Evaluating Programs for Foster Youth Transitioning to Adulthood

Roughly 600 young adults “age out” of New York City foster care each year, meaning they reach the age of adulthood without being reunified with their parents, adopted, or in a subsidized guardianship with relatives. Few young people face greater challenges: youth who age out of foster care have high rates of homelessness, unemployment, poverty, criminal justice system involvement, and other negative outcomes.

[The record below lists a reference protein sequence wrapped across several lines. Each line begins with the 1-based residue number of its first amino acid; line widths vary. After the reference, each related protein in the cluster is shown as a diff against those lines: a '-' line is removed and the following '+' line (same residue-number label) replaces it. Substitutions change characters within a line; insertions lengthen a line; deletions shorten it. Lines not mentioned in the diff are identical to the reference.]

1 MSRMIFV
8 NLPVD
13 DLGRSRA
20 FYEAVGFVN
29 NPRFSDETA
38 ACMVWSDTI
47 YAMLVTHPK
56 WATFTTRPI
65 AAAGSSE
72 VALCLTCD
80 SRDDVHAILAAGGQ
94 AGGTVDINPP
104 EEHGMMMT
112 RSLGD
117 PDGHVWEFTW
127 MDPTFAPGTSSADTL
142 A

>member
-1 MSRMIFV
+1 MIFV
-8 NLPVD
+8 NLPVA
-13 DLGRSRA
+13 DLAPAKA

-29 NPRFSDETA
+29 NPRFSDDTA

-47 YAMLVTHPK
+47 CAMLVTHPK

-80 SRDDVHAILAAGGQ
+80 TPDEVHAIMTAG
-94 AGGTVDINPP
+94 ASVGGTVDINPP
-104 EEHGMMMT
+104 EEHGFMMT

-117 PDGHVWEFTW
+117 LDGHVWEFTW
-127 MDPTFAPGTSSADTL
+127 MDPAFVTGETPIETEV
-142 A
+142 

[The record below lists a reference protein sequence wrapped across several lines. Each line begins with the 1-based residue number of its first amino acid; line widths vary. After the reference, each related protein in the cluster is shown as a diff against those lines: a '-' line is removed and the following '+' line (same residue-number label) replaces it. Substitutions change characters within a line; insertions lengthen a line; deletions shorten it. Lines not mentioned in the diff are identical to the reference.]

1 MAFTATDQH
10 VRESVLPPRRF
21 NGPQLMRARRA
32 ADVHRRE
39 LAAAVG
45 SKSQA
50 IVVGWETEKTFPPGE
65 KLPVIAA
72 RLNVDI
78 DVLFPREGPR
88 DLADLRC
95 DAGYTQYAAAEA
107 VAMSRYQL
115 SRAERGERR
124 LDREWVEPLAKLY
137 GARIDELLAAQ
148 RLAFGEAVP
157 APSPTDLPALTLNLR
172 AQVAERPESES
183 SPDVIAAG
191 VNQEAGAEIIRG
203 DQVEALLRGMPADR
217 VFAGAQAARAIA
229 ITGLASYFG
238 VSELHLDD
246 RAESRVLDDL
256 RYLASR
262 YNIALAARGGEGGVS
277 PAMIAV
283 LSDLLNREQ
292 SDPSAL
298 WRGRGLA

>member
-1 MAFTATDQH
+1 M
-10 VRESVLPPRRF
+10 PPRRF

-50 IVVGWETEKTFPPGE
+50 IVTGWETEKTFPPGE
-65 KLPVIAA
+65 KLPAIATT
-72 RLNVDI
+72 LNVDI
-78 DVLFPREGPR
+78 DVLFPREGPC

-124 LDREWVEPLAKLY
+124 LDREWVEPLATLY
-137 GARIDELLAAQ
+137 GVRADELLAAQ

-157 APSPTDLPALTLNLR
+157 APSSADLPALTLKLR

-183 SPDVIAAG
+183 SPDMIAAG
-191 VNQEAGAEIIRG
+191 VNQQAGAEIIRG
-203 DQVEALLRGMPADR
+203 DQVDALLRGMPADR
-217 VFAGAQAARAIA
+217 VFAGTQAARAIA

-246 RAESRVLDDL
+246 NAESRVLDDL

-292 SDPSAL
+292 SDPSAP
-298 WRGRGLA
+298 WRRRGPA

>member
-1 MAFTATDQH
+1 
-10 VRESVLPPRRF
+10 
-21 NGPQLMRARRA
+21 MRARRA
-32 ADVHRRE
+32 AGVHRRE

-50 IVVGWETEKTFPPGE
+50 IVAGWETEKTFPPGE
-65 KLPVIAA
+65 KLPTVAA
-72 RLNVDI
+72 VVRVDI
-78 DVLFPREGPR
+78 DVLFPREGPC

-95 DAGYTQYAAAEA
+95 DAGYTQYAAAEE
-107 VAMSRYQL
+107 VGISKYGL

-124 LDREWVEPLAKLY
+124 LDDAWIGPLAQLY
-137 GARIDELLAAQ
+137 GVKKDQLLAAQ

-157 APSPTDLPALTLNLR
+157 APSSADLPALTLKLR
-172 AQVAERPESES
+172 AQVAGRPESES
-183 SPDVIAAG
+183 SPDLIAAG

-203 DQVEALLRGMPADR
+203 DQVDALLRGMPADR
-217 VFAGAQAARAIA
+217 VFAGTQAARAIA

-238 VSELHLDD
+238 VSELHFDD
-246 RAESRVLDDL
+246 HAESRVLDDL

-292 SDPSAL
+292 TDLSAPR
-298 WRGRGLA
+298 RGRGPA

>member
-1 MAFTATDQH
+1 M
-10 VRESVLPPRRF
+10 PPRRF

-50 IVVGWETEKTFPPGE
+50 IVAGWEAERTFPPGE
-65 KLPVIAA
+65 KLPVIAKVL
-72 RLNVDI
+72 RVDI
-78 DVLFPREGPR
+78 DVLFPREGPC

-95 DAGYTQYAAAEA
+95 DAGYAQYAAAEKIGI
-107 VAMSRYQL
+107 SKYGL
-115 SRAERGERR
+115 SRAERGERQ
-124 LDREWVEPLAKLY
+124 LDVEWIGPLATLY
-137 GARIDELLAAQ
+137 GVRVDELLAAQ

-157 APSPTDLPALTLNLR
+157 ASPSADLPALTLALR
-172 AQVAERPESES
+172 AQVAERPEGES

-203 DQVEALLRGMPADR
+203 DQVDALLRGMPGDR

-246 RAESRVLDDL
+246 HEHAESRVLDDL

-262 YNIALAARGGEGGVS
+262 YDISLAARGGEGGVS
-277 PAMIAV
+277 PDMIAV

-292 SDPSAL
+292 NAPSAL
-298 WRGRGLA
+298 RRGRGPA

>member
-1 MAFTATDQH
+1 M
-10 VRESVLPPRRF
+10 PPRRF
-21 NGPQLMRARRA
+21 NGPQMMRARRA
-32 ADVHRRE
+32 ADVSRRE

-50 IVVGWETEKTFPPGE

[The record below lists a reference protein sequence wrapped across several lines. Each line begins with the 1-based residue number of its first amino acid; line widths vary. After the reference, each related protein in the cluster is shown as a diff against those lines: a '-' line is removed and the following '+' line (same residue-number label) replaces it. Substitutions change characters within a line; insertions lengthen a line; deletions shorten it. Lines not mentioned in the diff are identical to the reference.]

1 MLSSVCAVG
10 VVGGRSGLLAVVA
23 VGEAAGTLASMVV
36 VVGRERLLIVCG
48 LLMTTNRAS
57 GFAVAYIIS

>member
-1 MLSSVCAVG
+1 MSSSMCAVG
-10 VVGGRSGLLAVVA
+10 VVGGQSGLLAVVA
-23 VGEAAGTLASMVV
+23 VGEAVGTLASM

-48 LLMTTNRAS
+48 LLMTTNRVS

Funded by the District Attorney of New York under its Criminal Justice Investment Initiative (CJII), Action Research is evaluating three programs designed for youth who are transitioning out of the foster care system. This quasi-experimental study provides an opportunity to learn about the challenges providers face in implementing the program models, and how well the programs meet their goal of helping transition age youth live independently and avoid negative outcomes. The study will also examine the cost effectiveness of the programs. Action Research is using a mixed-methods approach, analyzing administrative and survey data as well as conducting interviews and focus groups with youth and staff, to evaluate the implementation and outcomes of the CJII-funded innovative programs. This evaluation will provide critical information to stakeholders in NYC and across the nation on how to best serve transition age youth.